Go to the Globe and Mail homepage

Jump to main navigationJump to main content

AdChoices
Flags hang on the roof of the Congress Hall where the World Economic Forum will take place in Davos, Switzerland. (MICHEL EULER/AP)
Flags hang on the roof of the Congress Hall where the World Economic Forum will take place in Davos, Switzerland. (MICHEL EULER/AP)

Davos: Wealth inequalities and the collapse of trust Add to ...

Undoubtedly timed to the opening of the World Economic Forum annual meeting in Davos, a new report by Oxfam says the richest 1 per cent of people in the world will have a majority of the wealth on the planet next year.

“The scale of global inequality is quite simply staggering,” says Winnie Byanyima, Oxfam’s executive director and a co-chair of this year’s Davos meeting. In 2014, the 80 richest people had a collective wealth of $1.9-trillion (U.S.) – a rise of $600-billion or about 50 per cent in four years. The report is provocatively titled Wealth: Having It All and Wanting More. “Despite the issues shooting up the global agenda, the gap between the richest and the rest is widening fast.”

The report is a perfect preamble to the Davos meeting, the theme of which is the New Global Context. The World Economic Forum’s founder and executive chairman, Klaus Schwab, says the theme of the program is designed to be one of optimism and not despair.

“Pessimism has become too much the zeitgeist of our time,” Mr. Schwab said during a pre-event news conference. “So we will explore what are the fundamental forces at work technologically, socially, economically which require new dimensions for our decision making, and here I think we should particularly concentrate on the opportunities, and not only on the threats.”

To me, the Europeans tend to be much better than we North Americans at understanding the forces at play as societies evolve. They have been involved in nation building and economic development for many centuries more than we have.

Sebastian Buckup is a director with the World Economic Forum. In material prepared for the Davos meeting, he argues that the new global context must be understood as a loss of trust in progress, the market and the nation state. These three factors enabled the rise of the West and are now enabling the rise of the West’s competitors. Ascending challengers are pitted against struggling incumbents.

Progress isn’t what it used to be. Mr. Buckup says that “in the past, greater productivity led to the creation of new and better jobs; today, economists worry about the polarization of labour markets into a few winners and many losers. This is bad news for a planet that will reach a population of nine billion people, limited resources and fragile ecosystems.” If technological change is not seen to benefit everyone, this puts political, social and economic stability at risk. We are a world that is both moving closer together and drifting further apart.

Second, we are also losing trust in the ability of markets to equitably share wealth. The development of countries in Asia, Latin America and Africa is a tribute to the power of the market. China has grown year after year by more than 9 per cent, freeing millions from poverty. India reduced poverty rates to 20 per cent from 50 per cent in just two decades. Many of the fastest-growing economies are now in Africa.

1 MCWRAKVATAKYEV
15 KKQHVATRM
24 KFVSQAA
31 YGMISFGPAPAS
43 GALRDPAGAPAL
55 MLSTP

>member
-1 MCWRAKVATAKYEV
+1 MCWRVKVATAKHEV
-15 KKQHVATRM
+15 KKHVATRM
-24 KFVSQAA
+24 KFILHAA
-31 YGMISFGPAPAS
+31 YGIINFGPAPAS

Despite this enormous progress, the gap between poor and rich has grown significantly for most of the world. Inequality in China is 50 per cent higher than before its reforms, higher than in the economies like Great Britain and the U.S., and up to double that of social market economies. Worldwide, seven out of 10 people live in countries where inequality has grown over the past three decades.

“A severely skewed income distribution harms the pace and sustainability of growth over the longer term,” warns Christine Lagarde, managing director of the International Monetary Fund. “It leads to an economy of exclusion and a wasteland of discarded potential.”

Finally, Mr. Buckup writes, we are losing trust in government. “The Reformation, the Enlightenment, the Industrial Revolution – disruptive change in modern European history has been driven by informal networks that undermined traditional power structures. Steamships and trains transported not only goods, but also powerful ideas including liberalism, socialism and nationalism.”

Today, all states face pressure from new informational, commercial and social networks. Networks can empower people, unleash creativity and spur change, but they can also sow discord, instill factionalism and spread confusion. But they can not only bring tangible benefits to millions through higher growth and living standards, but also amplify crises and increase volatility and instability. “Mitigating the risks of a networked world without compromising the benign self-organizing capacities of networks is the holy grail of a sustainable political order in the 21st century.”

Don Tapscott is with the Rotman School of Management, University of Toronto, CEO of Tapscott Group, and a senior adviser to the World Economic Forum. His most recent book is The Digital Economy.

Report Typo/Error

Follow us on Twitter: @GlobeBusiness

Next story

loading

In the know

The Globe Recommends

loading

Most popular videos »

Highlights

More from The Globe and Mail

Most popular